Born in Pordenone, north-east Italy, he began his career in the 1940s, working in the art department and directing documentaries. As popular Italian cinema boomed in the 1960s, he began to make personal pictures, westerns, comedies, political thrillers and horror films. If you have only seen Amityville II: The Possession (1982), his one American movie, you have seen Damiani at his least inspired. In that film, the camera followed potential victims around a haunted house in a style made tedious four years earlier by John Carpenter's Halloween.
See full article at The Guardian - TV News »

Ricky D’s Favourite Cult Films #22: Essential Viewing for fans of ‘Django Unchained’ Part 3

December was Tarantino Month here at Sos, and since January is dedicated to westerns, I thought it would be best to whip up some articles spotlighting films that influenced Tarantino’s Django Unchained. Since I began my list back in December, I’ve noticed similar lists popping up online – all of which are somewhat suspect, since they recommend some terrible films. For my money, all of the movies listed below are essential viewing for fans of Django Unchained, and come highly recommended.

Note: This is the third of a three part article.

****

I Giorni dell’ira (Blood and Grit) (Day of Anger) (Gunlaw) (Days of Wrath)

Directed by Tonino Valerii

Written by Ernesto Gastaldi, Tonino Valerii, Renzo Genta

Italy, 1967

Day of Anger is a spaghetti western directed by Tonino Valerii, who began his career as Sergio Leone’s assistant and would later direct My Name Is Nobody (1973). Lee Van Cleef stars as Frank Talby,
See full article at SoundOnSight »

Django Unchained Launches Emerging Artists Contest

Django Unchained Launches Emerging Artists Contest
The Weinstein Company announced an online contest today, where aspiring filmmakers can submit an original short inspired by Quentin Tarantino's Django Unchained. One lucky winner will meet the director at this year's San Diego Comic-Con. Take a look at the filmmaker's video message to all prospective contestants, and read on for full details regarding this contest.

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The Weinstein Company and Red Bull North America are excited to announce an online contest for emerging filmmakers with Quentin Tarantino at the helm. Quentin has charged filmmakers with the challenge to "find your own voice," and has exclusively harnessed the power of Red Bull Media House to help get the word out.

Starting June 15th, contestants will have the opportunity to inspire Quentin Tarantino with their own original content. Contestants will have two weeks to create and submit an original multi-media piece that will be viewed and judged by Quentin and his team.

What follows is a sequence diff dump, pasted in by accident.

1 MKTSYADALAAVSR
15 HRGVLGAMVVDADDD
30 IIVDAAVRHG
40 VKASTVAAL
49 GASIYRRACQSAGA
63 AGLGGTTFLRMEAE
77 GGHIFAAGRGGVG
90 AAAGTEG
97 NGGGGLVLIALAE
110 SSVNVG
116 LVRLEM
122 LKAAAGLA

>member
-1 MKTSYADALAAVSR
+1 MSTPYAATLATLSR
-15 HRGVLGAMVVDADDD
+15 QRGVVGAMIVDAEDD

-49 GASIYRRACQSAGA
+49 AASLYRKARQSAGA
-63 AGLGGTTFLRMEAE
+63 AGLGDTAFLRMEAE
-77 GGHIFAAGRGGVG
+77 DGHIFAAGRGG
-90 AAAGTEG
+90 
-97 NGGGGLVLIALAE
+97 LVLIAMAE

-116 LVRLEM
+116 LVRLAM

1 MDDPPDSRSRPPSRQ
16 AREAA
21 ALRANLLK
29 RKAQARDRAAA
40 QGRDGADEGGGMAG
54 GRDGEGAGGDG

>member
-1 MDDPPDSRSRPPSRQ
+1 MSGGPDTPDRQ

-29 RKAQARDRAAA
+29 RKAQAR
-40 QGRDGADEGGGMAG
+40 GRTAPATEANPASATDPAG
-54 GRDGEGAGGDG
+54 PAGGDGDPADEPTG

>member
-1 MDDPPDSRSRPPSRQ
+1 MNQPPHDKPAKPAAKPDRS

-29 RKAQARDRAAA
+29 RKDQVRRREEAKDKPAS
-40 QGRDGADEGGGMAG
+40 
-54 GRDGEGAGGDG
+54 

See full article at MovieWeb »

Venice Film Festival: John Exshaw's Report #5

  • CinemaRetro
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Thursday 3:00 p.m. For the Spaghetti Western posse, the day started with a press conference for the official launch of Spaghetti Western: The Secret History of Italian Cinema 4, overseen by Festival chairman, Davide Croff, and the co-curators, Marco Giusti and Manlio Gomarasca. The guest line-up was comprised of Franco Nero, Sergio Donati, and Tonino Valerii, with American director Eli Roth, and New York Times film critic Elvis Mitchell, also on hand. After Manlio had described the Spaghetti Western as, “the Italian genre which most contributed to change in worldwide cinema,” Nero spoke with passion about the Western and its continuing importance: “No male actor in the world doesn’t want to play in Westerns. Westerns were often A-movies in America, but B-movies in Italy. But these B-movies paid for all the auteur films. When I travelled to Japan and South America, in the hotel registers,
See full article at CinemaRetro »

Venice Film Festival: John Exshaw's Report #4

  • CinemaRetro
On Tuesday evening, the day before the Festival officially opened, there was a press screening of the newly-restored Italian print of Fistful of Dollars. While normally the best way to watch a foreign film is in the original language with subtitles, that is not the case with Leone’s movies, unless you particularly want to hear Clint Eastwood dubbed into Italian by Enrico Maria Salerno. Contrary to rumours that recently-found additional material had been restored, the print seems much the same as that released in Italy on the Ripley’s Home Video label, only with the original opening credits – which feature as an extra on the currently-available disc – cleaned and restored, so that once again Ennio Morricone is credited as ‘Leo Nichols’, and Leone as ‘Bob Robertson’. Also, the scene in which the Rojos and the Baxters shoot it out at night in the cemetery, which was previously scratched, appears to have been cleaned up.
See full article at CinemaRetro »